Fifty years ago

I was just a kid—9-1/2 years old—when Apollo 11 went to the moon. I remember watching the landing with my family (and a billion other people) that summer and also following closely all the Apollo missions before and after. I was quite the space travel buff and I’m sure that era had a lot to do with my lifelong love of science.

What I remember was that they weren’t just moon flights. It was a Space Race and we had to beat the Soviets. It was the Cold War and astronauts weren’t just rocket jockeys they were Cold Warriors. Here’s a 1968 TIME magazine cover that captures the feeling:

space race

Odd how the Russian cosmonaut seems to be ahead and the American astronaut is wearing a goofy gold-colored space suit. But we’ll allow for artistic license.

The USSR, it turned out, had no real lunar program and were not a threat to win the so-called race. But we didn’t know that at the time. The war in Vietnam was still in full swing with over half a million US troops still in country. Civil rights and other domestic political issues, not to mention opposition to the war, dominated the headlines. It is amazing that NASA continued to get the funding and support it needed to pull off the moon landings.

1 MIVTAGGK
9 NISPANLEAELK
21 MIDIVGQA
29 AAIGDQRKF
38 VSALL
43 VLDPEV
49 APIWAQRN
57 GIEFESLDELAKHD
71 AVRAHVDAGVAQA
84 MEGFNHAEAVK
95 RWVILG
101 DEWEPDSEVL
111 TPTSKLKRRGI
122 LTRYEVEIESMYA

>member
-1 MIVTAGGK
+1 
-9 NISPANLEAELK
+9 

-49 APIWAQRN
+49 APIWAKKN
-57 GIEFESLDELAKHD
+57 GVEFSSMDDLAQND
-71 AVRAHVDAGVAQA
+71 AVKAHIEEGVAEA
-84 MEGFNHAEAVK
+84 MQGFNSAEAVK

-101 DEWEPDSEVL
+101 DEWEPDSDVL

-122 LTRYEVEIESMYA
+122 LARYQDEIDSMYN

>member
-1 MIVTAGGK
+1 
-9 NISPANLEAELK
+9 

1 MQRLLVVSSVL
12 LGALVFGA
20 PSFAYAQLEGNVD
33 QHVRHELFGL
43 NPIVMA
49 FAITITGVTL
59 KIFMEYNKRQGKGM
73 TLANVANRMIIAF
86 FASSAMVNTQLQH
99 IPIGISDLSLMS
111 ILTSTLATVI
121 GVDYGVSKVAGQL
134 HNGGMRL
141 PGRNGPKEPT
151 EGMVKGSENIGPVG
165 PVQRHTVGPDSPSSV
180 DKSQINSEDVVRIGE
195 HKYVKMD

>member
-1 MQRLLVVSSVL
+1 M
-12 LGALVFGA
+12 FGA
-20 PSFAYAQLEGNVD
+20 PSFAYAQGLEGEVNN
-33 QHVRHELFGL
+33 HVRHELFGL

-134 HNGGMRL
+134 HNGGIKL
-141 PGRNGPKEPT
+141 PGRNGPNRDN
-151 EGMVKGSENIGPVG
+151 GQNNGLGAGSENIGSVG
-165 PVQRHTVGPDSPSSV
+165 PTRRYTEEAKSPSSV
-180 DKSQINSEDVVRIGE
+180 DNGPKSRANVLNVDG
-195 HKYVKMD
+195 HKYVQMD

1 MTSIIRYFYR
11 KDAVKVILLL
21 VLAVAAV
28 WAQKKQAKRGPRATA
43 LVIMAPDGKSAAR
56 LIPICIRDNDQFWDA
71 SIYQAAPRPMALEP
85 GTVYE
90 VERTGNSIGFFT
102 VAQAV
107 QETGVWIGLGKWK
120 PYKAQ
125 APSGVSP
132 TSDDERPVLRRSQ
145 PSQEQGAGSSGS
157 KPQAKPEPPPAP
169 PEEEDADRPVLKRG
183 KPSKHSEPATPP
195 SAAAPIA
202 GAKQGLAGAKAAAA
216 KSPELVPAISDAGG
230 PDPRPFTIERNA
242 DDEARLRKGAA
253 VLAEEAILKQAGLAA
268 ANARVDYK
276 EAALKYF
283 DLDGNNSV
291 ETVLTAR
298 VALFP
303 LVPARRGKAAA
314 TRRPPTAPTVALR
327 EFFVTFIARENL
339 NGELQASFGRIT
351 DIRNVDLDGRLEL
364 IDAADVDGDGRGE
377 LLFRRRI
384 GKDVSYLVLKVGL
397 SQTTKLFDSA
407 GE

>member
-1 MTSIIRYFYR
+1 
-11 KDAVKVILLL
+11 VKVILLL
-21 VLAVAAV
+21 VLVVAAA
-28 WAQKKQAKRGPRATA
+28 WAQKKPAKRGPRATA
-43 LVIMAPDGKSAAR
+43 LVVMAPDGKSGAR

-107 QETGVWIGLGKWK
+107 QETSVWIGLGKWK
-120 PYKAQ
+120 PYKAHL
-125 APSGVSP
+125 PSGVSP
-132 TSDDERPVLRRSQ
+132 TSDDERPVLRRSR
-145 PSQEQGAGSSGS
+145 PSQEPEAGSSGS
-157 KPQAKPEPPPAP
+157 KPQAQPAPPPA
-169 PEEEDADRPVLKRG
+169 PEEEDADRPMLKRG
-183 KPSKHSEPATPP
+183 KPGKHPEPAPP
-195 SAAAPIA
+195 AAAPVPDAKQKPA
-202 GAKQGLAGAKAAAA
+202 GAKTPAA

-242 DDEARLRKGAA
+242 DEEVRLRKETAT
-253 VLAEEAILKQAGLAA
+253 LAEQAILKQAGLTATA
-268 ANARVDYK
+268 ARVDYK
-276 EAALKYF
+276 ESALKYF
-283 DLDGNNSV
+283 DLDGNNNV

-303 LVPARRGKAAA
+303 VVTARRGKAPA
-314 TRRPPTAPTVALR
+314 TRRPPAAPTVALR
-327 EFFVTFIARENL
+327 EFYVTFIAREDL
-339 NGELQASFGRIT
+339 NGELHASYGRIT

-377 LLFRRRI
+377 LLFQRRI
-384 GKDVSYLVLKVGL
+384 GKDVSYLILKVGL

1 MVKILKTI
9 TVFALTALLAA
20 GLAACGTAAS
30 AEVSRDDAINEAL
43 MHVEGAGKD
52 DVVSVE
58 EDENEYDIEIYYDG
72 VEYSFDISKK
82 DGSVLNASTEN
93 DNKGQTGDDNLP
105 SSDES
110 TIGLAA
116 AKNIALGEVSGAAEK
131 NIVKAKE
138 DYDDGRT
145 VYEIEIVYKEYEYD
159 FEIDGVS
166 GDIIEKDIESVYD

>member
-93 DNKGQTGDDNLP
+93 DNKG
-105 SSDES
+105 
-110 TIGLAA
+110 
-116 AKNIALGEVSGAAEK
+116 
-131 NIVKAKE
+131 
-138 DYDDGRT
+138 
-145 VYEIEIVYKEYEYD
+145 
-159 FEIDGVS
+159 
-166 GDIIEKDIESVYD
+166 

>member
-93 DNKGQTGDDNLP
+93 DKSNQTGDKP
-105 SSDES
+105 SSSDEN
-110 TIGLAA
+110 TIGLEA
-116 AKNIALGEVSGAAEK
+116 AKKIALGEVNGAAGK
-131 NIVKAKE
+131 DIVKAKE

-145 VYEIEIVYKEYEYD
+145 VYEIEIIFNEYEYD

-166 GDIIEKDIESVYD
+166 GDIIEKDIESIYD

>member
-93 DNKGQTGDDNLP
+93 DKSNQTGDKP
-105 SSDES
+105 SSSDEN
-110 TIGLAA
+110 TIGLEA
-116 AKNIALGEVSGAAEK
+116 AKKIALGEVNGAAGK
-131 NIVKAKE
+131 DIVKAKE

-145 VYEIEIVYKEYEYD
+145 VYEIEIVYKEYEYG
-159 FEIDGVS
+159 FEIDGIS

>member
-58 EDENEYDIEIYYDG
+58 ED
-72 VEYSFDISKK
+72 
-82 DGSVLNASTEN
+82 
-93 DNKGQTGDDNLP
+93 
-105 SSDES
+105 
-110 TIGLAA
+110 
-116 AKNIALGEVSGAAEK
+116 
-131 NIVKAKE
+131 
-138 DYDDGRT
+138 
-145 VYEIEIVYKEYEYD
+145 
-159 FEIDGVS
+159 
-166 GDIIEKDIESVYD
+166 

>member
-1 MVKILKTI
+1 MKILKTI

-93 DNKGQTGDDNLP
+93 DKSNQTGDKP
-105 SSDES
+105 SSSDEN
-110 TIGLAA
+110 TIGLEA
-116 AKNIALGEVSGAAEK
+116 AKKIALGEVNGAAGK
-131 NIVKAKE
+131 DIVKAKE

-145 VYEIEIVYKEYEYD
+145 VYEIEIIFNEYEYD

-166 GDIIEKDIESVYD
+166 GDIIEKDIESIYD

NASA probably had to frame the whole thing as a projection of American Power in order to keep it moving forward. People lose interest in technology for its own sake, it has to have some other benefit. We got sold on the “beat the Russians” angle and that kept the money flowing. If you remember the Olympics from those years, beating the Soviets head-to-head and in the medal count was the dominant narrative.

Regardless, it was a hell of a thing for men to walk on the moon. The outpouring of joy from across the globe when the mission was a success was an amazing thing. Sometimes a thing starts out one way and ends as another.

Neil died in 2012. Mike and Buzz are in their late 80s. What is remarkable to me is what great celebrities they all made. Despite their accomplishments they remained mostly the same dignified, serious, and humble men they had been before their moon flight made them heroes.


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